MINURSO chief briefs Security Council on situation in the Sahara

The UN Secretary-General’s Special Representative in the Sahara and head of MINURSO, Colin Stewart, visited UN headquarters in New York earlier this week, where he was due to brief on Tuesday the 15 members of the Security Council on the latest developments of the Sahara issue and in the buffer zone, under the exclusive control of MINURSO.

Violations by the Polisario of the ceasefire agreement in the buffer zone, the MINURSO’s current mandate, which ends at the end of October, and the possible suspension by the United States of its contribution to this mission, are the main topics to be addressed by the Canadian Colin Stewart in his “technical” briefing before the Security Council.

This briefing comes about twenty days before the vote on the extension of the MINURSO mandate. In a preliminary report, UN Secretary-General Antonio Guterres last Wednesday (Oct.3) called on the Security Council to extend the MINURSO mandate by one year instead of six months after the concerned parties agreed to participate in the talks, scheduled to be held in Geneva, under the aegis of the UN Secretary General’s personal envoy for the Sahara, Horst Köhler, early December.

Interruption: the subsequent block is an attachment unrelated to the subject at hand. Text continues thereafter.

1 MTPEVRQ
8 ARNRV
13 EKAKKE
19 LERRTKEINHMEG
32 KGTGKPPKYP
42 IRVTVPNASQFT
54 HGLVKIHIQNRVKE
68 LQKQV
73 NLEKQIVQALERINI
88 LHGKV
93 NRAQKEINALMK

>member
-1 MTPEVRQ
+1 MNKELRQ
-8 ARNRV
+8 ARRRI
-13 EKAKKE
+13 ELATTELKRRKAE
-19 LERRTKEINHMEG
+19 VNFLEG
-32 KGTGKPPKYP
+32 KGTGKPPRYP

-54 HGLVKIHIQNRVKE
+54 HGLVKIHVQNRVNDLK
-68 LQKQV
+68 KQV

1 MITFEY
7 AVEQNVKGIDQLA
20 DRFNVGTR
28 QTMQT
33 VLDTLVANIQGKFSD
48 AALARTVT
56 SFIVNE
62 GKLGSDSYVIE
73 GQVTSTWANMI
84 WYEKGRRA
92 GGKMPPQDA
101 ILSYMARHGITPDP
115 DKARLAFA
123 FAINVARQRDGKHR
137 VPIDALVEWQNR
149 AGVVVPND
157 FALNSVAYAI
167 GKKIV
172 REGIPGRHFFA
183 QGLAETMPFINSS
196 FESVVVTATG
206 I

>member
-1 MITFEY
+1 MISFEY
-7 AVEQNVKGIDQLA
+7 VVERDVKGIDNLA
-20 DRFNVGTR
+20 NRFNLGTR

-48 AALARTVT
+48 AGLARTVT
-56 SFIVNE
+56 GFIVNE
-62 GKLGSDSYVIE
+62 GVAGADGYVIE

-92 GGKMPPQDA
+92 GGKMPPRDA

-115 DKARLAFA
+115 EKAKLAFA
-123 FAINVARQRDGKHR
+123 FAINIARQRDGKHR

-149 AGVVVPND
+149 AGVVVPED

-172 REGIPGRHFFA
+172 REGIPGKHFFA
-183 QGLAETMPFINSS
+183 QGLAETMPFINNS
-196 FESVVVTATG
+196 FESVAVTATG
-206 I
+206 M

The Security Council had urged in Resolution 2414 of last April all parties, including Algeria and Mauritania, as parties directly concerned by the Sahara issue, to contribute to the new negotiation process initiated by the German diplomat Horst Köhler.

In his preliminary report, the UN Chief deplored the refusal of the Polisario leadership to receive the head of the MINURSO Colin Stewart and other civilian and military officials of the mission in Rabouni, in southwestern Algeria. The Polisario leaders demand instead that these meetings be held at Bir Lahlou or Tifariti that the Polisario considers as “liberated territories” while in reality they are located in the buffer zone under the exclusive control of the MINURSO.

Guterres’ report on the Sahara submitted to the Security Council last Wednesday should serve as a baseline for the next draft resolution, whose penholder is the United States, and which will be put to the vote on October 29.

The noose is thus tightening around Polisario leaders, who seek, at the instigation of the Algerian civil and military apparatus, to put the UN and its mission in the Sahara before the fait accompli in Bir Lahlou and Tifariti.

Actually, the separatist front has tried to transfer to these localities its administrative and military structures and a part of the population of the Tindouf camps, become a heavy burden for the Algerian regime, but the firm response of both Morocco and the UN frustrated their attempts.

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